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Old 04-01-09, 06:47 PM   #11
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Is the VAR small enough to put in a saddle pack? It's hard to tell from the photo
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Old 04-01-09, 10:04 PM   #12
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Yes - the VAR is much more compact when compared with the Kool Stop Tire Jack. It measures 5 1/4 inches by 1 inch by 1 inch. Easy fit in most any bike-bag. Or a shirt pocket. I carry one on each of my bikes. No more metal rattling around.
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Old 04-06-09, 07:50 AM   #13
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I just ordered a VAR tool, hopefully it's as good as everyone says it is! The last time I tried to put on tires I thought I was going to have a nervous breakdown
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Old 04-06-09, 10:43 AM   #14
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Do give us a review. That guy in Texas ships Priority Mail. You should have it in a few days.
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Old 04-06-09, 11:00 AM   #15
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As was said some tire/rim combos are a *****.

Couple things:
1) Pre-stretch the tires. Mount them on the rims overnight without tubes. Take a set of plastic tire irons and using them upside down, pull the tire bead over the rim lip by hooking the iron on the rim.

2) Also try initially pre-stretching by hand: With sneakers on stand on the tire and pull up, stretching it like a big rubber band. Rotate the tire and repeat several times.

3) lube the rim with soapy water or baby powder. I use baby powder and always pre-treat the inside of the tire and the tube with it so it doesn't get bunched up inside when inflating.

4) Get the Park TL-10 and lube the business end. http://www.parktool.com/products/det...=17&item=TL-10. Works okay, especially if you are doing many sets of tires, but if only one set, then plastic irons are just as good.

HTH
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Old 04-06-09, 11:12 AM   #16
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I agree. I have a Park Tool TL-10 for my shop - but wouldn't dream of carrying "the beast" on a ride. Unless I had a support-van pacing me. LOL. For those tires that hate you, the VAR is my carry-tool of choice.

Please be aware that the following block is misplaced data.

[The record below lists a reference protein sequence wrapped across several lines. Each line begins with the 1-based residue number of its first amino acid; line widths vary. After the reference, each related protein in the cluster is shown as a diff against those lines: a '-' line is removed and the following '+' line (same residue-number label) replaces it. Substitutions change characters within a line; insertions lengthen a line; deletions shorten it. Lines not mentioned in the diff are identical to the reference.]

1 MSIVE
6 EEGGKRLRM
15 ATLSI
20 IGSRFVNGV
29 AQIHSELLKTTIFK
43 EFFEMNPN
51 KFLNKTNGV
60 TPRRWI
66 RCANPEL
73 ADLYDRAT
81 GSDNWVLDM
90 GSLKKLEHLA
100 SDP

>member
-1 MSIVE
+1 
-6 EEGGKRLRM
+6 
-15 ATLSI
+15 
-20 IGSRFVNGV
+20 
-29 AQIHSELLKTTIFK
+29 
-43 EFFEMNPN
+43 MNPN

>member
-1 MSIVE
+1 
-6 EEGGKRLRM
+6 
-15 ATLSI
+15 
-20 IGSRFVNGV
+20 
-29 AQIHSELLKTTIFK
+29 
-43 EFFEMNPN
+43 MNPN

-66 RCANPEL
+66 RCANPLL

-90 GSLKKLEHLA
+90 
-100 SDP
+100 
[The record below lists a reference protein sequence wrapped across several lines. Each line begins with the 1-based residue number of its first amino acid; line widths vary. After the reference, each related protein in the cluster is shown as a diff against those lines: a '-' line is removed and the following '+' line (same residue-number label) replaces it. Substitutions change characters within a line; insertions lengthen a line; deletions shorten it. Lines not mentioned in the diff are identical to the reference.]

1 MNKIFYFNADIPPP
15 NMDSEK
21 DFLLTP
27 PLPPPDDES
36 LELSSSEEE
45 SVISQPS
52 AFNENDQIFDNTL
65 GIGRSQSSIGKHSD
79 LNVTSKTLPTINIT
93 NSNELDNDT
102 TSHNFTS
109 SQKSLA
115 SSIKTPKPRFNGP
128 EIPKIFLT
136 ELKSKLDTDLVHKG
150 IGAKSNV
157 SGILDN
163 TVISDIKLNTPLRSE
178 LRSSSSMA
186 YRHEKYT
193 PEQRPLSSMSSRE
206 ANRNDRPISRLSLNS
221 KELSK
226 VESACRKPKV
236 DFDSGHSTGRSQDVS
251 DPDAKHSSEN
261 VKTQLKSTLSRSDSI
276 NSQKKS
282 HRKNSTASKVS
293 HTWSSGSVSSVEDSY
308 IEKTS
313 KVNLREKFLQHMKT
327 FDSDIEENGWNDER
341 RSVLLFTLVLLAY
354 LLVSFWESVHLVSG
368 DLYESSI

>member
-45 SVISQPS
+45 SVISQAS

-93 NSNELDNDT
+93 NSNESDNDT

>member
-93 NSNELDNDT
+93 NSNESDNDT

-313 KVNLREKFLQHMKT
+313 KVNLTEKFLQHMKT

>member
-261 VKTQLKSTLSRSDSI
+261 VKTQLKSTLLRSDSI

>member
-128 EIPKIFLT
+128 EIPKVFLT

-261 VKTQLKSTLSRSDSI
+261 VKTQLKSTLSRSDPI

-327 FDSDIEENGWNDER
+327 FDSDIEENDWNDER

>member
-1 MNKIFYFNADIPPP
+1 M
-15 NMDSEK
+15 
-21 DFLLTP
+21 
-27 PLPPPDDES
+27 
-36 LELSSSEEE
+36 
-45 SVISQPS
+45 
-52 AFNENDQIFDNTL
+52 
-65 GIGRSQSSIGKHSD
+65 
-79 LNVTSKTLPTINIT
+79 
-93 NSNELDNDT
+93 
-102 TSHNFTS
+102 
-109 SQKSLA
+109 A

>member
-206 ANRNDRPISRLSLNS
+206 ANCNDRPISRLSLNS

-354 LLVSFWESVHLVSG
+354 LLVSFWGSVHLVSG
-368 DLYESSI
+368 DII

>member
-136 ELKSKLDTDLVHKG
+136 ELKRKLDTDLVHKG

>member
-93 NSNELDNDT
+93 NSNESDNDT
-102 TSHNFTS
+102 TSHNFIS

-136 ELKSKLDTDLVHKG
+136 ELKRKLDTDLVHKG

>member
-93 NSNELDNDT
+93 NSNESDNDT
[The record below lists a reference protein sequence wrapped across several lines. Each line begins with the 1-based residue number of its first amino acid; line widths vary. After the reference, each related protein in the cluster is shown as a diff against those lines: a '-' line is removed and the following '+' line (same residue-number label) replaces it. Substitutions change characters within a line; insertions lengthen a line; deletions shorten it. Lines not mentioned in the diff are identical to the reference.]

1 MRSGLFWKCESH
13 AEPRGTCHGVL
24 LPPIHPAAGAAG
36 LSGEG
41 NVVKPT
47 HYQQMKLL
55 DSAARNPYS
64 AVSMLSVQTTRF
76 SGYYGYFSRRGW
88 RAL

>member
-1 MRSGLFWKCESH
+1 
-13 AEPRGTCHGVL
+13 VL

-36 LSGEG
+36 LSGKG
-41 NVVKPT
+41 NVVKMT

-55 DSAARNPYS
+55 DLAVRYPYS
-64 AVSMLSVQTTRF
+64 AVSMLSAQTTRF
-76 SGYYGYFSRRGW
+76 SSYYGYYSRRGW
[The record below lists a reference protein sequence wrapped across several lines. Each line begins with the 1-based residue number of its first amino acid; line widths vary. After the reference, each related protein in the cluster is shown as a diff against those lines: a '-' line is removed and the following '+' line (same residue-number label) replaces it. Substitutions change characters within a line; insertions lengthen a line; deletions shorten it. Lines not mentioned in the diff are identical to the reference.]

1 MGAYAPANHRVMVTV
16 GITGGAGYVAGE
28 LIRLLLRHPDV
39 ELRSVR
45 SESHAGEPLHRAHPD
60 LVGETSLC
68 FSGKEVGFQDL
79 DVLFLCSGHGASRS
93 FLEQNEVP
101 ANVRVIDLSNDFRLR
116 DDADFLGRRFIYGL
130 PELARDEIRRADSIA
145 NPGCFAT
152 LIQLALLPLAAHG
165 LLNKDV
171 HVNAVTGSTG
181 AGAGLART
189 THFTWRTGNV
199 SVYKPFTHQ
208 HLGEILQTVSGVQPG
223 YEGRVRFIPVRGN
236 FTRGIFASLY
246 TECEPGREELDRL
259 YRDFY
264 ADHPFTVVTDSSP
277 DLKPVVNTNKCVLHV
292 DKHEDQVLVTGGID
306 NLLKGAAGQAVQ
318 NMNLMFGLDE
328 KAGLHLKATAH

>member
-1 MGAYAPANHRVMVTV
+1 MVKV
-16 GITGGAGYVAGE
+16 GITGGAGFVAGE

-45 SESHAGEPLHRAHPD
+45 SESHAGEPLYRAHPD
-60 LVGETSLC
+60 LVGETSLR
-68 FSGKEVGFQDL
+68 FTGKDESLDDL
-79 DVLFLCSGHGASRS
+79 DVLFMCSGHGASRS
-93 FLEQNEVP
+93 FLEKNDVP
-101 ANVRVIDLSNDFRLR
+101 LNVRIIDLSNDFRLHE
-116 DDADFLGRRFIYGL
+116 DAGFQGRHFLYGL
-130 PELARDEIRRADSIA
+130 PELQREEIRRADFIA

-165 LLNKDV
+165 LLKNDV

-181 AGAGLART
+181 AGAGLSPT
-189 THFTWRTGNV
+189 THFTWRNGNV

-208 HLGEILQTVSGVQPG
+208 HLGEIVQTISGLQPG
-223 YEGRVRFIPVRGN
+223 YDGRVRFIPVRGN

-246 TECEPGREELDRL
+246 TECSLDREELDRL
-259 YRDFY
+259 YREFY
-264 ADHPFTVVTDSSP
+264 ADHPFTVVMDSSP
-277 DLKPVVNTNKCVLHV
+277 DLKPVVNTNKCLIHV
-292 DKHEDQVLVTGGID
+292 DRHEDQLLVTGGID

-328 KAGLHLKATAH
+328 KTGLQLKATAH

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Old 04-06-09, 11:37 AM   #17
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It has not been mentioned yet, and is less likely, but if you have trouble putting other tires on this rim, or if this is the first replacement, check the rim liner to make sure it is not too thick. The tire beads should seat into the deep center of the rim while installing the tire.
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Old 04-06-09, 08:31 PM   #18
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This would be a good time to examine the rim. If you're using Velox rim-strap, it can be removed - carefully - and then check around each eyelet for any cracks. Basically give the wheel a physical. Then put the Velox back in place.

If you're not using Velox, this would be a good time to pick up some. Most would agree that it's the best.
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Old 04-07-09, 04:18 PM   #19
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I just use some steel core tire levers to install and remove 700x25 and 700x28 conti gatorskins on my road wheels. The portable, compact version of the kool stop bead jack works OK but the big, bulky black version of the Bead Jack works even better.
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Old 04-07-09, 04:27 PM   #20
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Filtzer Shop Tire Levers worked great mounting conti GP 4000's on an old wolber rim. Kevlar bead seemed easier than wire, at least for Conti.

http://www.mec.ca/Products/product_d...45524442620830
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Old 04-07-09, 04:35 PM   #21
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Quote:
Originally Posted by h. bicycletus View Post
do you really want to carry a Kool Stop Tire Jack with you when you ride? If that's the only way you can change your tire when you have a flat on the road, I would strongly recommend different tires. I couldn't mount Conti 400's on the same rims that easily take Vredestein Fortezza Quatros- - -both 700c, same wheel that used to take Conti 3000's. . .some just won't mount and roadside flat repairs aren't fun when you can't get the tire off and back on. . .
+1
It might make fixing a flat 1000X worse than it is already.
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Old 04-07-09, 07:31 PM   #22
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Due to the issue of bulk, the OP has ordered the VAR - which is quite small and lightweight. Easy to carry and use while on the road. I do recommend tires with a Kevlar belt, such as Conti Grand Prix 4000 S tires. And Gatorskins. Close to bullet-proof.